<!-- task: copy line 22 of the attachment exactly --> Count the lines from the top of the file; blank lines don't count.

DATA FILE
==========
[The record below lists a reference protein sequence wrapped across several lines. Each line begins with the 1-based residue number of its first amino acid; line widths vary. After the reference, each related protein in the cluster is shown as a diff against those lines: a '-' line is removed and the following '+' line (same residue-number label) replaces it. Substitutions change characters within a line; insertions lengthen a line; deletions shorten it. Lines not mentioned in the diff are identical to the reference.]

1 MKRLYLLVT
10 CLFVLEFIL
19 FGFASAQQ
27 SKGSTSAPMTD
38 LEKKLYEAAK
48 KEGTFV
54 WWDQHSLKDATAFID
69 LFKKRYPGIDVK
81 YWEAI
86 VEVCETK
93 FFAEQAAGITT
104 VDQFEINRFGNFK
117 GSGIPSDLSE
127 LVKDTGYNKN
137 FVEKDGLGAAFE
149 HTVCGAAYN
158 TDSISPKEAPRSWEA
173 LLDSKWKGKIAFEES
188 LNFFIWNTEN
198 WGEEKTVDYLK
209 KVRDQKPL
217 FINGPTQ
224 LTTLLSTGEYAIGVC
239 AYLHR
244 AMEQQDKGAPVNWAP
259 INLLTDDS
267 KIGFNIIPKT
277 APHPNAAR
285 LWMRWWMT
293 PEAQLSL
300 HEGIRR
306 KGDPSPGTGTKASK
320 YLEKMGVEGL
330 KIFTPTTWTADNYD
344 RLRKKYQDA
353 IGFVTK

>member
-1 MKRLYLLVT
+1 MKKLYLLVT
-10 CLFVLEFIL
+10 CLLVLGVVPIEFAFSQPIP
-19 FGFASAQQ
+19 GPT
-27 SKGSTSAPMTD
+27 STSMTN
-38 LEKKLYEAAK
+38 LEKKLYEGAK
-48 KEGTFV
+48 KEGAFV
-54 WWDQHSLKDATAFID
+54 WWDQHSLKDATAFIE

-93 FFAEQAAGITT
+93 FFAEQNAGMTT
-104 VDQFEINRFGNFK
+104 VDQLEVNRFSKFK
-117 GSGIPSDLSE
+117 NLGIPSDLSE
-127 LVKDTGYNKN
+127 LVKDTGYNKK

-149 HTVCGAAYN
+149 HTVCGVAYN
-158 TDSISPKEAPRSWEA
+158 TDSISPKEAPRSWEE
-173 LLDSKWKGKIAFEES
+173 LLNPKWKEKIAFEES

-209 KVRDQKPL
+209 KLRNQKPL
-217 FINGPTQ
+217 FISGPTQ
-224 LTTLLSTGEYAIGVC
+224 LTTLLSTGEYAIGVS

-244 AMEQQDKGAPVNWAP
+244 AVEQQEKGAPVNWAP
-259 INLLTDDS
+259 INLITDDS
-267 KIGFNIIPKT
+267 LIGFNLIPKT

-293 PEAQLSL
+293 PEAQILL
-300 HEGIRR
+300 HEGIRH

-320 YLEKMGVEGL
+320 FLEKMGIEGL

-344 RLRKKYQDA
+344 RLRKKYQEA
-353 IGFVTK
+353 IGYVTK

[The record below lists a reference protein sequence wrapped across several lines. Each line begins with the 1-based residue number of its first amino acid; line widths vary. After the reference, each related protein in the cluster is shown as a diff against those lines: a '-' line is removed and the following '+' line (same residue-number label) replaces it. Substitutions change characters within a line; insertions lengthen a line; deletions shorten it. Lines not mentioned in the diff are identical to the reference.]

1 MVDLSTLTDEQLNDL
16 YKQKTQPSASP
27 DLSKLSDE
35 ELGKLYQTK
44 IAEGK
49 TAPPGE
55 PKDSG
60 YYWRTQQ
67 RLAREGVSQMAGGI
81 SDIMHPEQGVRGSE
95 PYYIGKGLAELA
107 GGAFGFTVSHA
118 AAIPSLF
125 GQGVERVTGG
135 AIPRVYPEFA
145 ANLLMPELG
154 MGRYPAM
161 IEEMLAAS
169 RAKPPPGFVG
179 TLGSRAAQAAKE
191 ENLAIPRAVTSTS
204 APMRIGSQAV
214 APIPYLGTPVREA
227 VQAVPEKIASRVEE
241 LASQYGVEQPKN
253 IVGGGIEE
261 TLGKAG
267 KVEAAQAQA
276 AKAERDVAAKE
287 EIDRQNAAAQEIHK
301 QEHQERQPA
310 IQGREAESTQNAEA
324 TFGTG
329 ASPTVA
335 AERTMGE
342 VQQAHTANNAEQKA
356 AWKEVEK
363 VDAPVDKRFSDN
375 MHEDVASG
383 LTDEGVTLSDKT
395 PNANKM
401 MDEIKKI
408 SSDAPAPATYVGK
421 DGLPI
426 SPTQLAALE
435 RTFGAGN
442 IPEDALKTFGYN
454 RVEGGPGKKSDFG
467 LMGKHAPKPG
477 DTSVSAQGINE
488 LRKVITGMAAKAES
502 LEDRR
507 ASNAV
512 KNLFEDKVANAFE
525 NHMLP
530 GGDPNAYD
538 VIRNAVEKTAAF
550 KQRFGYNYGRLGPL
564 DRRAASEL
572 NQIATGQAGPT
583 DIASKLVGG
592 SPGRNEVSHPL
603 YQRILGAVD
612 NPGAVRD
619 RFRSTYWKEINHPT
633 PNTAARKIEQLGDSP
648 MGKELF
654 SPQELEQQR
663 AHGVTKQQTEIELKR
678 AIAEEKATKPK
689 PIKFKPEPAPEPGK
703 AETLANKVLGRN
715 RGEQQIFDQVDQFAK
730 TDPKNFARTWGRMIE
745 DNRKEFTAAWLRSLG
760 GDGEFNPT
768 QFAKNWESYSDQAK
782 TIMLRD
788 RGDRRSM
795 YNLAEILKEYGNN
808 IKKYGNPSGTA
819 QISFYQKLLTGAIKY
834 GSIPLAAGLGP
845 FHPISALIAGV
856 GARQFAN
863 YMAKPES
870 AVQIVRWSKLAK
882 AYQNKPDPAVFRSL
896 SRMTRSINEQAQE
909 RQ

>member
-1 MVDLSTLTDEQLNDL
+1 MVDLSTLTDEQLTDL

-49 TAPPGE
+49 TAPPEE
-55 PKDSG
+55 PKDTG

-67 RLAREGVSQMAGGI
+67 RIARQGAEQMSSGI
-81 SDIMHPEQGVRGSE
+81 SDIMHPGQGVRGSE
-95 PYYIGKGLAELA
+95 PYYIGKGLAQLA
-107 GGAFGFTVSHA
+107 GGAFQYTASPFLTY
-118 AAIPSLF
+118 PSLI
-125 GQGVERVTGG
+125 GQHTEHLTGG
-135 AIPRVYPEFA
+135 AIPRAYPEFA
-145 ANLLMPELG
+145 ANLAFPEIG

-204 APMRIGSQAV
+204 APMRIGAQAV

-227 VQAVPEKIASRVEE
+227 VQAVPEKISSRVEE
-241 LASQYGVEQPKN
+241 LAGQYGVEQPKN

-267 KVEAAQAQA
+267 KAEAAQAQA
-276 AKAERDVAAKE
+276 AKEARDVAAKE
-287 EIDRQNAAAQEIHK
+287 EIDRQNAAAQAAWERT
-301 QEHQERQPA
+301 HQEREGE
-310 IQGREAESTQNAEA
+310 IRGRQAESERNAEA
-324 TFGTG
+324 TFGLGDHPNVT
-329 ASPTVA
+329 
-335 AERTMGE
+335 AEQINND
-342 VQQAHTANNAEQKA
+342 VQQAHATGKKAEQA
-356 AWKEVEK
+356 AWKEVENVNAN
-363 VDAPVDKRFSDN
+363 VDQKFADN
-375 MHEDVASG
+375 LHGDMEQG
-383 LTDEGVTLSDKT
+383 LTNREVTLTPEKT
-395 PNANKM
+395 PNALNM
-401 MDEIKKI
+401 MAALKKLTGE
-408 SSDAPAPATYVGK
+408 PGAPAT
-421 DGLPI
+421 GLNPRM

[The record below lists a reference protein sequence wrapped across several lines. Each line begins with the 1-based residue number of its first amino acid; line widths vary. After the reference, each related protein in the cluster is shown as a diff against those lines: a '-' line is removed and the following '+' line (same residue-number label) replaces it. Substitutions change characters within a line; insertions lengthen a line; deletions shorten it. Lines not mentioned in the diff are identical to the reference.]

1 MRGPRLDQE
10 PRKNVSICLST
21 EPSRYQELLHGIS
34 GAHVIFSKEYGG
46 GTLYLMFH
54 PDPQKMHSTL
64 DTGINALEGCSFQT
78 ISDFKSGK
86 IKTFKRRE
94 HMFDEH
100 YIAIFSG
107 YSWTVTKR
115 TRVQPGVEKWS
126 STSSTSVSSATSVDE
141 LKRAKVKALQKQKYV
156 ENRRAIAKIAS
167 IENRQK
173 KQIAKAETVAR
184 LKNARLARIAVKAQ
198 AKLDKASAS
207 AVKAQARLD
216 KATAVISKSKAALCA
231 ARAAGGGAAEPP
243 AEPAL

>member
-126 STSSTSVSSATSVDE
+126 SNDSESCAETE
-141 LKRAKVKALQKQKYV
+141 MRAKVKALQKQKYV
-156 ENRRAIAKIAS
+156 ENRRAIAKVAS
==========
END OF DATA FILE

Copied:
209 KVRDQKPL